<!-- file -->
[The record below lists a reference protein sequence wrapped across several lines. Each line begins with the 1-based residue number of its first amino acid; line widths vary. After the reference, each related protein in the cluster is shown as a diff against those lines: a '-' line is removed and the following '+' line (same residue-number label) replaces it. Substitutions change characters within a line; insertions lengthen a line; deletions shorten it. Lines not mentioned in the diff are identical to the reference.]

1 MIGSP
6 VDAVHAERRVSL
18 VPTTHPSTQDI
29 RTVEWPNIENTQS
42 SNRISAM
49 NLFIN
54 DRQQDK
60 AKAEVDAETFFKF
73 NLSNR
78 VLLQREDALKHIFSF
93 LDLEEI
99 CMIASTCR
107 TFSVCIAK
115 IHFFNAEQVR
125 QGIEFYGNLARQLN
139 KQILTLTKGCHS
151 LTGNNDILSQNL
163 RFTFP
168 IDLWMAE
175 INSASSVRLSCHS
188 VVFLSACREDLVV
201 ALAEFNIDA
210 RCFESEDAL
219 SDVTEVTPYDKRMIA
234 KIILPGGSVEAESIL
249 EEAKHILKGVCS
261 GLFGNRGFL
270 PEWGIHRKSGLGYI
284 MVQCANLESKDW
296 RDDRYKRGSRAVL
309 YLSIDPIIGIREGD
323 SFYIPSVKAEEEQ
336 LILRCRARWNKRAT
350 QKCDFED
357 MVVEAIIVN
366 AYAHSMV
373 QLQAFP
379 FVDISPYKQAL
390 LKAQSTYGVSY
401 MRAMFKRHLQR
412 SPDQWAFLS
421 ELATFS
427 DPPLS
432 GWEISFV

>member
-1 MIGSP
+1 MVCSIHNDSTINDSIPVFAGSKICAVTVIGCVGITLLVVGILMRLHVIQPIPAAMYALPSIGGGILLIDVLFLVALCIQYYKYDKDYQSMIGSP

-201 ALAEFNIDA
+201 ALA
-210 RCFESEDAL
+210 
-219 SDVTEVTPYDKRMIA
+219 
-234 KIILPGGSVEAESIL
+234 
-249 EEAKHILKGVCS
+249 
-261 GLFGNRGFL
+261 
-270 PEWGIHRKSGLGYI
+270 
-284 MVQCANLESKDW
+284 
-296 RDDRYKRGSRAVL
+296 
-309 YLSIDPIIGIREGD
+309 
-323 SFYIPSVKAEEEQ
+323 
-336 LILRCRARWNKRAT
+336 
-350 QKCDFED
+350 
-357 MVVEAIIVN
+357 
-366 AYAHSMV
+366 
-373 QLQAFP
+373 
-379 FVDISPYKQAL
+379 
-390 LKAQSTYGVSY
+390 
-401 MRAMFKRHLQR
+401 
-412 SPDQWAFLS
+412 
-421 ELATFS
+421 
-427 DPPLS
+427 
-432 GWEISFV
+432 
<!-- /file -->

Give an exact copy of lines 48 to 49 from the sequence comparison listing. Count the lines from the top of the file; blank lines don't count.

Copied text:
+1 MVCSIHNDSTINDSIPVFAGSKICAVTVIGCVGITLLVVGILMRLHVIQPIPAAMYALPSIGGGILLIDVLFLVALCIQYYKYDKDYQSMIGSP

-201 ALAEFNIDA